What kind of error puts a license at risk? - page 2

I am new to all this and I have seen a lot of posts about med errors. I know it happens alot, but what kind of med error would cause a facility to present it to the board? I was once told if you... Read More

  1. by   Dolce
    I knew a nurse whose license was placed on restrictions after calling in medication for herself to a pharmacy.
  2. by   msdobson
    Quote from chuck1234
    Stealing the control substances.

    [mouse]Good to know, good to know....[/mouse]
  3. by   msdobson
    Quote from TheCommuter
    Here are a few real cases that I can think of...

    3. A mother's BP was 70/40 after giving birth. She was bleeding heavily, but the doctor and nurse did nothing. She died, and the nurse lost her license.

    And the doctor?
  4. by   msdobson
    Quote from TazziRN
    Er.....sorry.....what does lack of orientation have to do with ability to take VS?????
    Whoa, Tazzi! You took the words right out of my mouth!

    (That's eerie....)
  5. by   OneSweetNurse
    Hey There
    Something that will put your license under review

    PEOPLE WHO LIE!!! As nurse we really need to watch our behinds
    I have been in a situation where nurses lied because they were lazy and
    burned out.
    Came upon a nurse who decided to commit a SLOW CODE I really didnt know they existed AND THEY DONT that is the way these nurses deal with someone who they think should live a certain way. Anyway I questioned the ethics of these nurses to the DON and she told me to keep my mouth shut. Well I didnt I asked the SBofN and off we were, all of a
    sudden I was making all sorts of mistakes and people were complaining, being I worked in a behavioral facility with vunerable adults they could not bring these residents to court and this place of course believes it residents (dont ask)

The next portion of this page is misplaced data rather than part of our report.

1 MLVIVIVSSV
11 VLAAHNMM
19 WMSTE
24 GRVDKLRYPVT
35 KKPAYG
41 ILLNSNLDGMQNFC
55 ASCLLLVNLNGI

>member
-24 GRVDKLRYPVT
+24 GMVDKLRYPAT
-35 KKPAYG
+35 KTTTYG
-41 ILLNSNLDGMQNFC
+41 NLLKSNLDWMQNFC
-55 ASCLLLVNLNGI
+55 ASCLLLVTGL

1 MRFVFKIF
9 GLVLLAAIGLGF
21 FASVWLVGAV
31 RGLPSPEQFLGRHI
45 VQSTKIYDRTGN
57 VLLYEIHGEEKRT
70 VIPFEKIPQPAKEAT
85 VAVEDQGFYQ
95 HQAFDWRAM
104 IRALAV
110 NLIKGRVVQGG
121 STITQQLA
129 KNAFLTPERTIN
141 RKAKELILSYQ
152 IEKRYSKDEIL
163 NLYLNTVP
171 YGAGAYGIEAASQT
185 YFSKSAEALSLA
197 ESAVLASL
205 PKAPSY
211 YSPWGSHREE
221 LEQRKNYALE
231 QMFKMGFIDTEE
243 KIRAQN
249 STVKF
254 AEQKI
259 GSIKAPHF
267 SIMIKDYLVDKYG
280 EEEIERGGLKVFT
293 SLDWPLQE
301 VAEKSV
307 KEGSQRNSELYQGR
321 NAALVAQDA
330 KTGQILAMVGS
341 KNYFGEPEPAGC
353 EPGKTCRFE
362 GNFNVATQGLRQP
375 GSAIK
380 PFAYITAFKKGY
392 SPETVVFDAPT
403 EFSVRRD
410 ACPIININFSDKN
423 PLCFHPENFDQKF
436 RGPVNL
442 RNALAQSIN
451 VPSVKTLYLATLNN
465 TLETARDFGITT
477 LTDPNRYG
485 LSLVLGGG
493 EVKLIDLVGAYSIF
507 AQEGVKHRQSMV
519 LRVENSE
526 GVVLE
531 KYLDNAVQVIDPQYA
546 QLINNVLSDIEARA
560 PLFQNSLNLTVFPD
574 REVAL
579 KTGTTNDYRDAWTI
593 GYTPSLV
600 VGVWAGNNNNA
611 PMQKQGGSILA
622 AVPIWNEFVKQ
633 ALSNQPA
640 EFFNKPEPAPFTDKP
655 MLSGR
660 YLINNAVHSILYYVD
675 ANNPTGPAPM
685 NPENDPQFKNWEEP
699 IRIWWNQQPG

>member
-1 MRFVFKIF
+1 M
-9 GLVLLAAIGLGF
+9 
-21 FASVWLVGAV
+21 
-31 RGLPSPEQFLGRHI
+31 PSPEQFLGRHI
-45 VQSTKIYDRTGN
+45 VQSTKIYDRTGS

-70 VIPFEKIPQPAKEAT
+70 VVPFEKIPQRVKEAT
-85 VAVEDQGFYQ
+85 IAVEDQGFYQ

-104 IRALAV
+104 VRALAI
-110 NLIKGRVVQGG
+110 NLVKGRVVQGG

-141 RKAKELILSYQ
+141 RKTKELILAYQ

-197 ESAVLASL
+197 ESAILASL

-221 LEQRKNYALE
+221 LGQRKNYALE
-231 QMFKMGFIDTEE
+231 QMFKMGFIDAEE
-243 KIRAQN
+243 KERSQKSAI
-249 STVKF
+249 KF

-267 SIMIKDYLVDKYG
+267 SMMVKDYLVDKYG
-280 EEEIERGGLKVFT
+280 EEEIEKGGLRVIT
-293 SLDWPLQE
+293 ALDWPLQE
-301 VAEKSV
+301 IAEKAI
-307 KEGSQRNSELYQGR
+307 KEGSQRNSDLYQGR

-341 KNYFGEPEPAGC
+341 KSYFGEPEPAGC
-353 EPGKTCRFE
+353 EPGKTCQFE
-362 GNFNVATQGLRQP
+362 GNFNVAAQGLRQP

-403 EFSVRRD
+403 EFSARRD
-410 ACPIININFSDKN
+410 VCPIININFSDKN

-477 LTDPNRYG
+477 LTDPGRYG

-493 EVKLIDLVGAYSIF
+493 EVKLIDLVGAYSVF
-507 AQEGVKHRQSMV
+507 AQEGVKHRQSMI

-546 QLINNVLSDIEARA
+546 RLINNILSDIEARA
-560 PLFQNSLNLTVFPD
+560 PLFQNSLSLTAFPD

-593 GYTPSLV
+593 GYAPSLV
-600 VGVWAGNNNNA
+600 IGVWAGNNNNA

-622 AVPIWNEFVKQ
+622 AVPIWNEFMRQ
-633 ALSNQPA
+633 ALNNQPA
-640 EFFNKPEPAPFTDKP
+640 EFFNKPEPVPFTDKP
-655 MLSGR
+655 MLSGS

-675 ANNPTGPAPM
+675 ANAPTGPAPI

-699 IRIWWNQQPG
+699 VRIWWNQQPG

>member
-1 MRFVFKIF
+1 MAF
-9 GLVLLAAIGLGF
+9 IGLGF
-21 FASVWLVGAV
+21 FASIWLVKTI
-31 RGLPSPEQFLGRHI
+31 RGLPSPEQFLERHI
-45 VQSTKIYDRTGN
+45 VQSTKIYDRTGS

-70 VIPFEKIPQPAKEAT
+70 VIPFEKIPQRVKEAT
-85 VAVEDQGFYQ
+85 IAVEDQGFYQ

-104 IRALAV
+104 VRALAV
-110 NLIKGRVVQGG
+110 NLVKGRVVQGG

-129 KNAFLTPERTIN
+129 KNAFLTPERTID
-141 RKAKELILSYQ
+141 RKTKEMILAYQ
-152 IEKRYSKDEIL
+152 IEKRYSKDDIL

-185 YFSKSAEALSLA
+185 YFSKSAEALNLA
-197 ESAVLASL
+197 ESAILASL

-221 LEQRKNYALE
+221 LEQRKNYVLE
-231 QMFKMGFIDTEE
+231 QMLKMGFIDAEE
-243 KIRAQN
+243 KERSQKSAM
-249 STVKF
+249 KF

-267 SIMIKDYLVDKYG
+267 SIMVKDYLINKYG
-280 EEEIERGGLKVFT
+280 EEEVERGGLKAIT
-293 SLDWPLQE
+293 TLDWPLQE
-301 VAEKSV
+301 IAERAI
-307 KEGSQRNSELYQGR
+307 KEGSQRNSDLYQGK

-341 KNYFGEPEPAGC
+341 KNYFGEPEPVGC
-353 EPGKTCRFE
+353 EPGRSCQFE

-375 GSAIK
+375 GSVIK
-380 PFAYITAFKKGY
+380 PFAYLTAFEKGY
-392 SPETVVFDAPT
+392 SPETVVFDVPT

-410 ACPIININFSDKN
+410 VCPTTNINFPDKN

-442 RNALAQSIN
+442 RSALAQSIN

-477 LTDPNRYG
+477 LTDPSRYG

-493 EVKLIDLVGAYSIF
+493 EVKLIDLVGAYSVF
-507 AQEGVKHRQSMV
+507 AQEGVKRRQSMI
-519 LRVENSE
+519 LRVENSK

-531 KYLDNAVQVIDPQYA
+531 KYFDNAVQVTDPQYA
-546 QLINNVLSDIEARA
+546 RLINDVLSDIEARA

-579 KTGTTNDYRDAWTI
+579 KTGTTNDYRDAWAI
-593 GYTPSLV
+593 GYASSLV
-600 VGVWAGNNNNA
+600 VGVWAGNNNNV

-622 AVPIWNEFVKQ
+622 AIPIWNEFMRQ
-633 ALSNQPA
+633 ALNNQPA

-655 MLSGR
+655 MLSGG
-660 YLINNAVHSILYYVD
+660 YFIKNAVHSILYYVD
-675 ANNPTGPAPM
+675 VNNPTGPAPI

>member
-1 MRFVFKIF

Long story short DON goes somewhere else, ADON carries on and I well...
    I am in counseling for it all just to make sure I was not the mean cruel nurse they made me out to be.
  6. by   TazziRN
    Quote from OneSweetNurse
    Came upon a nurse who decided to commit a SLOW CODE I really didnt know they existed AND THEY DONT that is the way these nurses deal with someone who they think should live a certain way.
    I have never known a nurse to decide on a slow code, it's always been the doc who decided that. They are never done because docs or nurses think a pt should live a certain way.
  7. by   JessicRN
    -hitting a patient or threatening harm.
    -hitting a fellow worker or threatening harm
    -falsifying a report
    -caught coming to work under the influence (drugs or alcohol)
    - giving a medication that only a physician can give. . (i.e. giving propofol for conscious sedation and the pt suffers permanent injury or death)
    - making a major error that was against hospital policy. (i.e if it says put a medication drip on a IVAC pump in the policy and the nurse does not and a medication flushes through like nitro,or cardizem resulting in permanent injury or death)